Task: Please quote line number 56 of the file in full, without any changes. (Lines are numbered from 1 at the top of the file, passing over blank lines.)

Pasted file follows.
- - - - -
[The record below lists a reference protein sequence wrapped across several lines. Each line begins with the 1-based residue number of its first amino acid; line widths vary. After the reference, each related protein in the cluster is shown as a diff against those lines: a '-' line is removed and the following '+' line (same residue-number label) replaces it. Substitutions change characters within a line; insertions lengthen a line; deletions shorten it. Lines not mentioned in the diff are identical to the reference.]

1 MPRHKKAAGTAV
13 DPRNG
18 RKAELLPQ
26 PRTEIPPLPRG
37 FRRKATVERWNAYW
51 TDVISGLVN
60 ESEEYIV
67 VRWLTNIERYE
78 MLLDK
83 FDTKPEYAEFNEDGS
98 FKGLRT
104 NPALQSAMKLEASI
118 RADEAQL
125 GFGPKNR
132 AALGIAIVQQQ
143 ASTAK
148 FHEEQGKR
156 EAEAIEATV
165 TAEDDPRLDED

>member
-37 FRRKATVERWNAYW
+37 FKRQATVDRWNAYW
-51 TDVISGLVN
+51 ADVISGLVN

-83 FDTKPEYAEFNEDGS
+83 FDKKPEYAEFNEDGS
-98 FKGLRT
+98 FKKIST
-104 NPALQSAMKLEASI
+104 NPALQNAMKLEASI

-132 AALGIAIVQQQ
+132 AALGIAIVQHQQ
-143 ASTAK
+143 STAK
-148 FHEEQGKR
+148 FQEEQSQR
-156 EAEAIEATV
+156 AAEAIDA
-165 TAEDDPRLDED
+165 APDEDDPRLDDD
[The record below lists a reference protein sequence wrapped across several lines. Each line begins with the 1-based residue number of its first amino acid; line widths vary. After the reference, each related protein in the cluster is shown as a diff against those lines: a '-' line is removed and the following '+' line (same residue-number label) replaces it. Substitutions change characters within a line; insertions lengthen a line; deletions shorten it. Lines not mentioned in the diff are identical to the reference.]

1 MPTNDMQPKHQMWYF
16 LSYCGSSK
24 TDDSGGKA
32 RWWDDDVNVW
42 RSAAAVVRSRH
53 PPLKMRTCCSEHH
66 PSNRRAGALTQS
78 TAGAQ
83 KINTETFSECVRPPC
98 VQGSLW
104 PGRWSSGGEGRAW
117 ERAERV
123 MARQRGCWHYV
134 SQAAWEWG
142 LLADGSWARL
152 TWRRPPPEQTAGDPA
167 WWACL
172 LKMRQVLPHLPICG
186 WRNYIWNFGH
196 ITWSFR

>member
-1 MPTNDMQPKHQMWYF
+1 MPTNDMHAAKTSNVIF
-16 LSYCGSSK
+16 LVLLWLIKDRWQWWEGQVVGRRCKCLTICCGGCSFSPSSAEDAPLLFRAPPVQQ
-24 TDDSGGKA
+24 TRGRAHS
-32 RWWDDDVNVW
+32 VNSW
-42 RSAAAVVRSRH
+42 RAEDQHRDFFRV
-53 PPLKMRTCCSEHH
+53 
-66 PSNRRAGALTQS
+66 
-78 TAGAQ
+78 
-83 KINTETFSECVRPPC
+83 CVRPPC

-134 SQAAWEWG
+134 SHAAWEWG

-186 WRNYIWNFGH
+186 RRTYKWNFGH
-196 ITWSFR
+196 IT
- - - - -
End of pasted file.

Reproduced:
134 SQAAWEWG